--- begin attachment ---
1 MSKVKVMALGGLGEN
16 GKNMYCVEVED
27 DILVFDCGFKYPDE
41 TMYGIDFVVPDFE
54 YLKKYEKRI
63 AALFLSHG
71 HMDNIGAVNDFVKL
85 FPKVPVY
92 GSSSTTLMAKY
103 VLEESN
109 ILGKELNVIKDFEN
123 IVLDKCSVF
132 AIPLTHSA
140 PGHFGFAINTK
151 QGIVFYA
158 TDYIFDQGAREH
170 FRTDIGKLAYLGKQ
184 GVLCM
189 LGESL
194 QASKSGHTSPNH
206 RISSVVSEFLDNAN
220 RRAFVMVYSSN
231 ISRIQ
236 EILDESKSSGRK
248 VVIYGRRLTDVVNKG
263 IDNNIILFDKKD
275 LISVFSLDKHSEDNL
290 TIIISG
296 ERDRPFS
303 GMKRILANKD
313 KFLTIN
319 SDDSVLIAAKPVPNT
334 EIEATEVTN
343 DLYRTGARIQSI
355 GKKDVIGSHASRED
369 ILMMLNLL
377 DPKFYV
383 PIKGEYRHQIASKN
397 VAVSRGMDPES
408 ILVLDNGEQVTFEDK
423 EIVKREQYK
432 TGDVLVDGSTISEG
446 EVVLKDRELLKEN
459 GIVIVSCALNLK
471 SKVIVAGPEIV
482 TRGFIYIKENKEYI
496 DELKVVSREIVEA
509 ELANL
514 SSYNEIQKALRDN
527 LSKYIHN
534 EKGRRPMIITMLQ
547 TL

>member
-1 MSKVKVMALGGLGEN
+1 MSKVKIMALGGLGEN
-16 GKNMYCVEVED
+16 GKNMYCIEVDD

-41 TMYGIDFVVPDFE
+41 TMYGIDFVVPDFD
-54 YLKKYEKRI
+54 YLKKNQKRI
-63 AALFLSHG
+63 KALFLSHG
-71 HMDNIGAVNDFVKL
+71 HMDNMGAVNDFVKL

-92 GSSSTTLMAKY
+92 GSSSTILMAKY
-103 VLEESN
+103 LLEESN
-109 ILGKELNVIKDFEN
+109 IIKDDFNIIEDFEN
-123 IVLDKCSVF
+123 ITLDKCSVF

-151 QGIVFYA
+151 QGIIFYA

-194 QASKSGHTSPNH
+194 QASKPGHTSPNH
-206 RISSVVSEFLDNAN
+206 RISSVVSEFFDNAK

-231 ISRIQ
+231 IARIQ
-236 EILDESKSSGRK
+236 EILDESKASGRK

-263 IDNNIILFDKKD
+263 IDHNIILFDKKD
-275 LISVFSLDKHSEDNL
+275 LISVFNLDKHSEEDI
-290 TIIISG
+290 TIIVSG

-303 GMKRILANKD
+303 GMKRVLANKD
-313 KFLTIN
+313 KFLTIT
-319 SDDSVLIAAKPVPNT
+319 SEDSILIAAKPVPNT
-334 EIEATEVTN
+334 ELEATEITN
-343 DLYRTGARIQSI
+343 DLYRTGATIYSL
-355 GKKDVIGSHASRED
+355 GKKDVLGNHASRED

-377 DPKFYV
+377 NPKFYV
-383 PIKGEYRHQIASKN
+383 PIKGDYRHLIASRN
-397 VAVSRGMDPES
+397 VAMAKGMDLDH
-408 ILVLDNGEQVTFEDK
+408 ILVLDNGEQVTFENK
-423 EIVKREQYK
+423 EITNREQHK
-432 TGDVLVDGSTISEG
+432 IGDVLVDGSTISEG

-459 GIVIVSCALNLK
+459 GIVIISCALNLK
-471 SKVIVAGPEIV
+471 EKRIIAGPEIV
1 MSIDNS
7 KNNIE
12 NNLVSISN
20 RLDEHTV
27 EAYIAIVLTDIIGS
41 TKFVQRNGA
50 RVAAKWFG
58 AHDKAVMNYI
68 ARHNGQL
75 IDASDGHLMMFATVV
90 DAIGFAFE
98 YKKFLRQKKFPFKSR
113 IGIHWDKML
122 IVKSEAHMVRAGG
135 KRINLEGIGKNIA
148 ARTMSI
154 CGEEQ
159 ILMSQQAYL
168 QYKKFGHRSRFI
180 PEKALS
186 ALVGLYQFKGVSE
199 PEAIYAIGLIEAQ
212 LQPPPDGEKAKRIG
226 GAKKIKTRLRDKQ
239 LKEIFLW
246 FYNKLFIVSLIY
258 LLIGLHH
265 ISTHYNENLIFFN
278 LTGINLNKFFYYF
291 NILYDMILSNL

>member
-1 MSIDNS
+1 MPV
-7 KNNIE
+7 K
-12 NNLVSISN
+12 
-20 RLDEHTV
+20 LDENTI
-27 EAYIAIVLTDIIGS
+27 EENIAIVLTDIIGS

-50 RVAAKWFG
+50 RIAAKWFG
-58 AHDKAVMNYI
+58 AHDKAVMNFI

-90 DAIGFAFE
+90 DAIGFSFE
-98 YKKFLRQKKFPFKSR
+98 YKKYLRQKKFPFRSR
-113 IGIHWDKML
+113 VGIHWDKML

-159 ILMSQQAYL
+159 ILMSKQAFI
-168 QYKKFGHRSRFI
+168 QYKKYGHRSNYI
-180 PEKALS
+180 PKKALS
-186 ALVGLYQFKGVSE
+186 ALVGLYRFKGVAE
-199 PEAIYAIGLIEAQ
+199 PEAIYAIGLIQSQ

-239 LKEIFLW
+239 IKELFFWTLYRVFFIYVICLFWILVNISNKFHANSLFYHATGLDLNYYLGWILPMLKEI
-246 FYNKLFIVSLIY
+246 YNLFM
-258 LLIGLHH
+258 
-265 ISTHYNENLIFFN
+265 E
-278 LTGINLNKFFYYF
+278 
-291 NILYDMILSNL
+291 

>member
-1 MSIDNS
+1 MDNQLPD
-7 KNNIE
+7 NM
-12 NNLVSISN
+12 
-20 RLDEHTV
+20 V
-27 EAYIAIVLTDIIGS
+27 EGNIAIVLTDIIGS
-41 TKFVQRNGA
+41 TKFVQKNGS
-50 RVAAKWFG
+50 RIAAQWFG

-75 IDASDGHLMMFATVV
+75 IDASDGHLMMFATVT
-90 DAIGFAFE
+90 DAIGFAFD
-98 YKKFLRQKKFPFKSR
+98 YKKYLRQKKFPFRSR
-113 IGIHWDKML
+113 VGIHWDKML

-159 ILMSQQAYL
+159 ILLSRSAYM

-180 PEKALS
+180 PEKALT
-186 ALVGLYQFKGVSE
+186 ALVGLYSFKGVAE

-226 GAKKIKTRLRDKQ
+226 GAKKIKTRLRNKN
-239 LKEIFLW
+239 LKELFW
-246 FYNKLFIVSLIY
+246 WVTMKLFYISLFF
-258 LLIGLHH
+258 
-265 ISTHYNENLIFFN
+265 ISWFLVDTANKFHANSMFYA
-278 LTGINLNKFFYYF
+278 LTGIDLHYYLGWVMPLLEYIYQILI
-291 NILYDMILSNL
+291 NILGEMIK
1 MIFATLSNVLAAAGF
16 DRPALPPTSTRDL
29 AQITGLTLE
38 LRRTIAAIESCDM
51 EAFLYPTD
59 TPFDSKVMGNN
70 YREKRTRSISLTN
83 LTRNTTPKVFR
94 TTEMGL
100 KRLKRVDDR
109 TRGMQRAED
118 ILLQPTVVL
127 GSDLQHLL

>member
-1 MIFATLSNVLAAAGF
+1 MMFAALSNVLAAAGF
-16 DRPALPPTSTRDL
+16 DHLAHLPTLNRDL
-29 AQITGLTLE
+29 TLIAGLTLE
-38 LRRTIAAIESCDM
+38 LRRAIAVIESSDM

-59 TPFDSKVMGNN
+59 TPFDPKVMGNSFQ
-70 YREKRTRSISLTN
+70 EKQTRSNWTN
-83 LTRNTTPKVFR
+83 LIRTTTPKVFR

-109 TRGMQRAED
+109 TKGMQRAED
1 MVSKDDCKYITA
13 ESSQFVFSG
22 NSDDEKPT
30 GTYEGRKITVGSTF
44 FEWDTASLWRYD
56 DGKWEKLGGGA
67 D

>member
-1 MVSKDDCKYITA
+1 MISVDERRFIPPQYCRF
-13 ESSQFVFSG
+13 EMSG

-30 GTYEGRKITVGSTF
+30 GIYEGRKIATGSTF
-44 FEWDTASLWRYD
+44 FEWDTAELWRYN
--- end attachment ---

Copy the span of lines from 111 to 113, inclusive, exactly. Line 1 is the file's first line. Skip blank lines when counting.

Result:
+423 EITNREQHK
-432 TGDVLVDGSTISEG
+432 IGDVLVDGSTISEG